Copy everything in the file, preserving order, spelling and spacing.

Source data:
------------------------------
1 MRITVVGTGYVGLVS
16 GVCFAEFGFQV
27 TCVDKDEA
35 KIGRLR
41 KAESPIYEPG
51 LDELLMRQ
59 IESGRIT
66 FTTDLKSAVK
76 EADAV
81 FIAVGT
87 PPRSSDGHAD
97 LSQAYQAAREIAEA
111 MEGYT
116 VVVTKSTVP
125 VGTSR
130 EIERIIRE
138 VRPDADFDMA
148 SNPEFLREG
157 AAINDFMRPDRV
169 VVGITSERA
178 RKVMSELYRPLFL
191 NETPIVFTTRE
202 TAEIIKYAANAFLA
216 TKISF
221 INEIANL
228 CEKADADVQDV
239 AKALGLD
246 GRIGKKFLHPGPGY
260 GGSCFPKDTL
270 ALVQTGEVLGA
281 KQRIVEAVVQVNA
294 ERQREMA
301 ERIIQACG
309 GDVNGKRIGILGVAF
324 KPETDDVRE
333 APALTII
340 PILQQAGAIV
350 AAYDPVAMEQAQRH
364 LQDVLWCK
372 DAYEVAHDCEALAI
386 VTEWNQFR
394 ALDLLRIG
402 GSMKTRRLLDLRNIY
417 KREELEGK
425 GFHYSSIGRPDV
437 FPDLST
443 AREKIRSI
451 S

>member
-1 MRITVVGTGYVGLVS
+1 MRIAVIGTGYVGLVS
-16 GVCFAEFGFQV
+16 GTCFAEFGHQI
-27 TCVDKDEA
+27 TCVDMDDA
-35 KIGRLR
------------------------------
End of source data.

1 MRITVVGTGYVGLVS
16 GVCFAEFGFQV
27 TCVDKDEA
35 KIGRLR
41 KAESPIYEPG
51 LDELLMRQ
59 IESGRIT
66 FTTDLKSAVK
76 EADAV
81 FIAVGT
87 PPRSSDGHAD
97 LSQAYQAAREIAEA
111 MEGYT
116 VVVTKSTVP
125 VGTSR
130 EIERIIRE
138 VRPDADFDMA
148 SNPEFLREG
157 AAINDFMRPDRV
169 VVGITSERA
178 RKVMSELYRPLFL
191 NETPIVFTTRE
202 TAEIIKYAANAFLA
216 TKISF
221 INEIANL
228 CEKADADVQDV
239 AKALGLD
246 GRIGKKFLHPGPGY
260 GGSCFPKDTL
270 ALVQTGEVLGA
281 KQRIVEAVVQVNA
294 ERQREMA
301 ERIIQACG
309 GDVNGKRIGILGVAF
324 KPETDDVRE
333 APALTII
340 PILQQAGAIV
350 AAYDPVAMEQAQRH
364 LQDVLWCK
372 DAYEVAHDCEALAI
386 VTEWNQFR
394 ALDLLRIG
402 GSMKTRRLLDLRNIY
417 KREELEGK
425 GFHYSSIGRPDV
437 FPDLST
443 AREKIRSI
451 S

>member
-1 MRITVVGTGYVGLVS
+1 MRIAVIGTGYVGLVS
-16 GVCFAEFGFQV
+16 GTCFAEFGHQI
-27 TCVDKDEA
+27 TCVDMDDA
-35 KIGRLR